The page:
Inhibitory effect of Mab2F1 on Wnt/β-catenin signaling at the receptor level. A: Total cell lysates (50 µg) of 293T cells expressing LRP5-Flag and LRP6-Myc were applied for Western blot analysis using Mab2F1 and an anti-Flag antibody (Flag). B: Total cell lysates (50 µg) from each cell line were applied for Western blot analysis using Mab2F1. C: Conditioned media containing low-density lipoprotein receptor ectodomain (LDLRN)-Myc, LRP5 ectodomain (LRP5N)-Myc, and LRP6 ectodomain (LRP6N)-Myc and purified recombinant peptides of VLDL receptor ectodomain (VLDLR-N)-His, LRP6E1E2-His, and LRP6E3E4-His were loaded for Western blot analysis using Mab2F1, anti-His, and anti-Myc antibodies. D: hTERT–RPE-1 cells were pretreated with Mab2F1 for 30 min and then exposed to 25% Wnt3A-conditioned media (Wnt3A), with L-cell conditioned media (LCM) as a control. After 2 h stimulation, the cell lysates (50 µg) were subjected to Western blot analysis using antibodies for pLRP6 and for total LRP6. Cytosolic proteins (20 µg) were isolated and blotted with an antibody for β-catenin (cyto-β-ctnn). E: hTERT–RPE-1 cells were transfected with TOPFLASH and pRL-TK plasmids. The cells were then treated with 25% Wnt3A medium and Mab2F1, supplemented with control IgG to reach the same amount of total IgG (50 µg) in each well for 16 h. F: hTERT–RPE-1 cells were transfected with TOPFLASH vectors and a Wnt1-expression plasmid, with an empty vector as control. At 4 h posttransfection, cells were treated with Mab2F1 for 16 h. G: hTERT–RPE-1 cells were exposed to 25 mmol/L LiCl to activate Wnt signaling, with NaCl as control. Equal amounts of nonspecific IgG or Mab2F1 (50 µg/mL) were added to the cells and incubated for 16 h. EG: TCF/β-catenin activity was then measured using dual-luciferase assay and expressed as relative luciferase units (means ± SD, n = 4; *P < 0.05, **P < 0.01, †P < 0.001, ‡P < 0.0001). RCEC, retinal capillary endothelial cells. CHO, Chinese hamster ovary. rMC-1, rat Müller cell. MEF, mouse embryonic fibroblast.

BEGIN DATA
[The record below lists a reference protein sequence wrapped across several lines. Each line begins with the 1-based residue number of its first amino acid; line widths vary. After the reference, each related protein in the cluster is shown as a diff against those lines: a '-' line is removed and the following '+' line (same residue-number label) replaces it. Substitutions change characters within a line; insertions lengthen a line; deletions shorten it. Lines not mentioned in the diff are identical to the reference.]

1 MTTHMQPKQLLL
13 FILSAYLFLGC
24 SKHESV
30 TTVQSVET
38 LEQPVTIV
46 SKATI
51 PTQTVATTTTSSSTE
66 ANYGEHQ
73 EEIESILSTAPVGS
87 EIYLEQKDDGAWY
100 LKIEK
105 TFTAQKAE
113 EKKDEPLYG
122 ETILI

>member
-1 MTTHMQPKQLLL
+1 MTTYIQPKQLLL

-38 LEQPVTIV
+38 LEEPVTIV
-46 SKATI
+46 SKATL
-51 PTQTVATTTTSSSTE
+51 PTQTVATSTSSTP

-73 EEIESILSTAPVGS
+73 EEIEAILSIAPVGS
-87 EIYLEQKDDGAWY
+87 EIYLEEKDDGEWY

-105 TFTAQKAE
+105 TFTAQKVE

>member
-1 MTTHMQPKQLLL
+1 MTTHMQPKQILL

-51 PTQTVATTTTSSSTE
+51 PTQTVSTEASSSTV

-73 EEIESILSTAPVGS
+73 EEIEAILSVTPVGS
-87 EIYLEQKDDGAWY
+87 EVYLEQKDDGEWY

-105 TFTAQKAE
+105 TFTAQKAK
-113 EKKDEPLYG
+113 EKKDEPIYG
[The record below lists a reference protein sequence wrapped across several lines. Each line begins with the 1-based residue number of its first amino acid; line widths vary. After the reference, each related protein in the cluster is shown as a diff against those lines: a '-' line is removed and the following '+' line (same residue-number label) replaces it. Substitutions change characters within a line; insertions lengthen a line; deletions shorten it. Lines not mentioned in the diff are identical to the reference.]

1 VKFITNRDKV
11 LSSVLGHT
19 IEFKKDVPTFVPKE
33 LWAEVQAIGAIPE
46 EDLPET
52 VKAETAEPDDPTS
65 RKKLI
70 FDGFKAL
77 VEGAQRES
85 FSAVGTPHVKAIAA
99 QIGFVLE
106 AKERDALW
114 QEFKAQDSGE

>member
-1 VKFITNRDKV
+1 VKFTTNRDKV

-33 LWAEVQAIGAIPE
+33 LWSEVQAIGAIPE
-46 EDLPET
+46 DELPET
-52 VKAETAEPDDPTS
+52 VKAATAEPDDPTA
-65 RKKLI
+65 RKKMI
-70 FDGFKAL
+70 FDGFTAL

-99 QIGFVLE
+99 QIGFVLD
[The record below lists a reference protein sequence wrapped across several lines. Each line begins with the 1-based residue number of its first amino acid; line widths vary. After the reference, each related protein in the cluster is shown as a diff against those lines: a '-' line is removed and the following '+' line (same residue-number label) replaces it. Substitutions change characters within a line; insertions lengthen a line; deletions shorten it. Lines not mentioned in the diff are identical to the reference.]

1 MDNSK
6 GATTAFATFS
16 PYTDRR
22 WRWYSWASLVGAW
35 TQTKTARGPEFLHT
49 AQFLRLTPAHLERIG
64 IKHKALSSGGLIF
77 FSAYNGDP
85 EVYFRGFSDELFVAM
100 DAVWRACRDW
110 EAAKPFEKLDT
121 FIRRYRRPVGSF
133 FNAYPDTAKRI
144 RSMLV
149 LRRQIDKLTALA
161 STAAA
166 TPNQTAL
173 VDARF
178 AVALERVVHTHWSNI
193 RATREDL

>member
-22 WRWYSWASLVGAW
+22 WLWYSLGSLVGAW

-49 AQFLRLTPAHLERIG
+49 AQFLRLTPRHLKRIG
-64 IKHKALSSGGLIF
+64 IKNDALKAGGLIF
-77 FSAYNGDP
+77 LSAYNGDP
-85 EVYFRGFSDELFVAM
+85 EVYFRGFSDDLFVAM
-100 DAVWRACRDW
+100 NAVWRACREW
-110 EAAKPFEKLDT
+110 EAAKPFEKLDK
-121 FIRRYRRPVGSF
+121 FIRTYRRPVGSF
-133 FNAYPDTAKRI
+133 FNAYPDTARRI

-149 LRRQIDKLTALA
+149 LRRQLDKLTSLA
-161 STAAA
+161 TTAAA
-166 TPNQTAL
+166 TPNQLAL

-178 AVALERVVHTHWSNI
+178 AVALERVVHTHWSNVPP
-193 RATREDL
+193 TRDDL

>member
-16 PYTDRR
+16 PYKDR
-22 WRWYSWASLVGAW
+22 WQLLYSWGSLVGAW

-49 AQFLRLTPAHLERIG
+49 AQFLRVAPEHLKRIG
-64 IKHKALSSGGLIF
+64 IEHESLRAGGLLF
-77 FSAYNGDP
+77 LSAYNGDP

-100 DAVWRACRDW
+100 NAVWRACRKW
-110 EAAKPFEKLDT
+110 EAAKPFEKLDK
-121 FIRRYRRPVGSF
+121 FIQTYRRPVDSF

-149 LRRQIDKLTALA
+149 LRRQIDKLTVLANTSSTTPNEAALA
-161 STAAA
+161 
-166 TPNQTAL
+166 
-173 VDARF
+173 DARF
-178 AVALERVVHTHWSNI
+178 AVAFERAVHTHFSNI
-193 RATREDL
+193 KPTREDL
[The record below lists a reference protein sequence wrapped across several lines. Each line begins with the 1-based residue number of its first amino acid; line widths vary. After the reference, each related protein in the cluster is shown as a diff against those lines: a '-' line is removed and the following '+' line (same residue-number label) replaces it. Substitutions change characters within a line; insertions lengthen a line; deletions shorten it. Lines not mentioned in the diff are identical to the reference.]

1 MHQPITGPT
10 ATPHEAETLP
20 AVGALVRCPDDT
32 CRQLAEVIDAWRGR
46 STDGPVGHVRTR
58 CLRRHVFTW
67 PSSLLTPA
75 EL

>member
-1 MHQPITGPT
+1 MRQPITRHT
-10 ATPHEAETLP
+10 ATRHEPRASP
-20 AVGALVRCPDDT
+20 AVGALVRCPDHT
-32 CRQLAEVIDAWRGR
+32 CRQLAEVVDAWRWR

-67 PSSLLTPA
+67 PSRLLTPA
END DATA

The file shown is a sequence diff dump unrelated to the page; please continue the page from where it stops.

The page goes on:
We next determined whether Mab2F1 has an inhibitory effect on the canonical Wnt pathway. hTERT–RPE-1, a cell line derived from human RPE cells and expressing endogenous LRP6, was exposed to Wnt3A-conditioned media or was transfected with a plasmid expressing Wnt1 to activate Wnt/β-catenin signaling. Mab2F1 efficiently inhibited the Wnt3A-induced increase of pLRP6 levels, suggesting inhibited phosphorylation of LRP6 on residue Ser1490, an early step in Wnt pathway activation, while having no effect on total LRP6 levels after a 2-h incubation. Mab2F1 also attenuated the Wnt ligand–induced increase of cytosolic β-catenin levels, suggesting that it attenuated the β-catenin accumulation induced by Wnt ligand. In contrast, nonspecific IgG had no effect on pLRP6 or cytosolic β-catenin levels (Fig. 1D). The effect of Mab2F1 on transcriptional activity of TCF/β-catenin was evaluated using TOPFLASH activity assay, which measures Luciferase activity driven by a promoter containing TCF/β-catenin–binding sites. TOPFLASH assay showed that Wnt3A induced Luciferase activity by 40-fold, and the Mab2F1 suppressed the Wnt3A-induced Luciferase activity in a concentration-dependent manner with IC50 ∼20 μg/mL (Fig. 1E). Similarly, Mab2F1 also inhibited the Wnt1-induced TCF/β-catenin activity (Fig. 1F).